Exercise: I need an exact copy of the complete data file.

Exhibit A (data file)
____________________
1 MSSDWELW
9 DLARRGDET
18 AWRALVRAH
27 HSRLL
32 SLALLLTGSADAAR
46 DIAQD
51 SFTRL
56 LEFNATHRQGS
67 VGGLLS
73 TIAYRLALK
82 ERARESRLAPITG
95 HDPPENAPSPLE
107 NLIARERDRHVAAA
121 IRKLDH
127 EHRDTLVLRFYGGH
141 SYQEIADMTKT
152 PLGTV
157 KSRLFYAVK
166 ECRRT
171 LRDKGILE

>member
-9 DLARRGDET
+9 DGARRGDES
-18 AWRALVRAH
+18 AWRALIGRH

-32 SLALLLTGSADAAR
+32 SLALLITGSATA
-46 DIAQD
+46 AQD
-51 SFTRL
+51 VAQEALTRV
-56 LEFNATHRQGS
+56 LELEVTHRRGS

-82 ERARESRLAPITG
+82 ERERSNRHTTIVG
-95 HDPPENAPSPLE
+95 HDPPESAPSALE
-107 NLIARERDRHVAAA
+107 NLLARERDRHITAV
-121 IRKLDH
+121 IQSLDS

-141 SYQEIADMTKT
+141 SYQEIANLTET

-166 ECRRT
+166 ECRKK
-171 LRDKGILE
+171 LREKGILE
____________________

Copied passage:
1 MSSDWELW
9 DLARRGDET
18 AWRALVRAH
27 HSRLL
32 SLALLLTGSADAAR
46 DIAQD
51 SFTRL
56 LEFNATHRQGS
67 VGGLLS
73 TIAYRLALK
82 ERARESRLAPITG
95 HDPPENAPSPLE
107 NLIARERDRHVAAA
121 IRKLDH
127 EHRDTLVLRFYGGH
141 SYQEIADMTKT
152 PLGTV
157 KSRLFYAVK
166 ECRRT
171 LRDKGILE

>member
-9 DLARRGDET
+9 DGARRGDES
-18 AWRALVRAH
+18 AWRALIGRH

-32 SLALLLTGSADAAR
+32 SLALLITGSATA
-46 DIAQD
+46 AQD
-51 SFTRL
+51 VAQEALTRV
-56 LEFNATHRQGS
+56 LELEVTHRRGS

-82 ERARESRLAPITG
+82 ERERSNRHTTIVG
-95 HDPPENAPSPLE
+95 HDPPESAPSALE
-107 NLIARERDRHVAAA
+107 NLLARERDRHITAV
-121 IRKLDH
+121 IQSLDS

-141 SYQEIADMTKT
+141 SYQEIANLTET

-166 ECRRT
+166 ECRKK
-171 LRDKGILE
+171 LREKGILE